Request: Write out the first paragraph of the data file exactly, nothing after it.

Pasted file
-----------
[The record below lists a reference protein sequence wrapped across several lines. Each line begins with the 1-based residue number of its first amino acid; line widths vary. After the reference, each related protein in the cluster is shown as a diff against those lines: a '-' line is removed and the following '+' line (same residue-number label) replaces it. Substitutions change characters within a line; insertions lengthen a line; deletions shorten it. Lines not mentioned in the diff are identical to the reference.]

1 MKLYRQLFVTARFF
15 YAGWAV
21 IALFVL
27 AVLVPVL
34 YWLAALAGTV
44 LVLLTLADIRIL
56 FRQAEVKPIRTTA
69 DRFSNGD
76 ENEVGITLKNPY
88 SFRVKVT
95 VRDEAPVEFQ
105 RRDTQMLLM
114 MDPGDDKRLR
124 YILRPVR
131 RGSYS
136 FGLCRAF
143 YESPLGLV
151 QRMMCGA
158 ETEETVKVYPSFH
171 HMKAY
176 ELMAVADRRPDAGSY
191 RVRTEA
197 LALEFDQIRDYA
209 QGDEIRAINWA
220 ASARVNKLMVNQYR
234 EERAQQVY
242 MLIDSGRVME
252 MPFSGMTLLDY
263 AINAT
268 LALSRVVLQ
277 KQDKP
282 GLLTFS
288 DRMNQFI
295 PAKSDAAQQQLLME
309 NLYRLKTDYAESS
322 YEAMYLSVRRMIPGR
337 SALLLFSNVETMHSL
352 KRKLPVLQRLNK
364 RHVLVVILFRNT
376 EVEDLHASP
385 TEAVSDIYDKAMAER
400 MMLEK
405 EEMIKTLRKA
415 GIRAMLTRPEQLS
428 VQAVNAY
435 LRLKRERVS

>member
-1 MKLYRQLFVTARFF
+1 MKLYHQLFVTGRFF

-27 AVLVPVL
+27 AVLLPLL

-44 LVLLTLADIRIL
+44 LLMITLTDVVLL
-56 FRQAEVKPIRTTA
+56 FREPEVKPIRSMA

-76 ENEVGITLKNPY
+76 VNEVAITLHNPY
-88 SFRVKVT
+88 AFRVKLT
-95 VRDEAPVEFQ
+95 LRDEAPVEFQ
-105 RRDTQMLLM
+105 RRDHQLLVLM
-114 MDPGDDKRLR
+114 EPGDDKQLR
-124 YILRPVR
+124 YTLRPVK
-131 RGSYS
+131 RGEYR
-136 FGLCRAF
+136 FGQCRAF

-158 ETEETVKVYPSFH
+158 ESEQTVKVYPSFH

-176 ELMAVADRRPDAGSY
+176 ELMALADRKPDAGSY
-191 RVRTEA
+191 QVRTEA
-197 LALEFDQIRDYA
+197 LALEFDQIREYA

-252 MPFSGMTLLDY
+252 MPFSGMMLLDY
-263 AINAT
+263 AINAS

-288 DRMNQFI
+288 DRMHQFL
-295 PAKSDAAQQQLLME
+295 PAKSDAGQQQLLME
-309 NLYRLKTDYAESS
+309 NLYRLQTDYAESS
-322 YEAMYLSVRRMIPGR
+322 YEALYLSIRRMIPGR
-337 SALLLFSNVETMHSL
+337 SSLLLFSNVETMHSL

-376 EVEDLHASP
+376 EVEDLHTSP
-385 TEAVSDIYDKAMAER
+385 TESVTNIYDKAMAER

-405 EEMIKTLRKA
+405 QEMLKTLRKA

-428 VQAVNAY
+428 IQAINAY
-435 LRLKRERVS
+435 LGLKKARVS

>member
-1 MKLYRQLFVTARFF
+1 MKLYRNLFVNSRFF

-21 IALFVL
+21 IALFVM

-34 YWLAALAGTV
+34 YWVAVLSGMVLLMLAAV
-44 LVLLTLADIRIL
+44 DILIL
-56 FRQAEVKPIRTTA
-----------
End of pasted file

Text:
[The record below lists a reference protein sequence wrapped across several lines. Each line begins with the 1-based residue number of its first amino acid; line widths vary. After the reference, each related protein in the cluster is shown as a diff against those lines: a '-' line is removed and the following '+' line (same residue-number label) replaces it. Substitutions change characters within a line; insertions lengthen a line; deletions shorten it. Lines not mentioned in the diff are identical to the reference.]